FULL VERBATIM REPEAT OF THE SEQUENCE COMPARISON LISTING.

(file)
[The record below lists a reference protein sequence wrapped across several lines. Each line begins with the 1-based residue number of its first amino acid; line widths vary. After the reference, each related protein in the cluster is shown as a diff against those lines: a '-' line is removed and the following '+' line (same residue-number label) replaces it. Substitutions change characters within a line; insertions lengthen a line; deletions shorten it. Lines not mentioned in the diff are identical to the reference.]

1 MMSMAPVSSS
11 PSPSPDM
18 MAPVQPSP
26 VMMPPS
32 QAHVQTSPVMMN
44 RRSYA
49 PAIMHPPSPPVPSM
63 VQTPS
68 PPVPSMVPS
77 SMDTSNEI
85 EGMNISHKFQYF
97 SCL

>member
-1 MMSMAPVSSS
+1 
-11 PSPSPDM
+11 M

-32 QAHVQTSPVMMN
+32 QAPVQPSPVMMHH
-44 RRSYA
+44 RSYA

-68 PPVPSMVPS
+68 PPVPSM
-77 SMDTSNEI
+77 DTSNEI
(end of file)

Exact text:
[The record below lists a reference protein sequence wrapped across several lines. Each line begins with the 1-based residue number of its first amino acid; line widths vary. After the reference, each related protein in the cluster is shown as a diff against those lines: a '-' line is removed and the following '+' line (same residue-number label) replaces it. Substitutions change characters within a line; insertions lengthen a line; deletions shorten it. Lines not mentioned in the diff are identical to the reference.]

1 MMSMAPVSSS
11 PSPSPDM
18 MAPVQPSP
26 VMMPPS
32 QAHVQTSPVMMN
44 RRSYA
49 PAIMHPPSPPVPSM
63 VQTPS
68 PPVPSMVPS
77 SMDTSNEI
85 EGMNISHKFQYF
97 SCL

>member
-1 MMSMAPVSSS
+1 
-11 PSPSPDM
+11 M

-32 QAHVQTSPVMMN
+32 QAPVQPSPVMMHH
-44 RRSYA
+44 RSYA

-68 PPVPSMVPS
+68 PPVPSM
-77 SMDTSNEI
+77 DTSNEI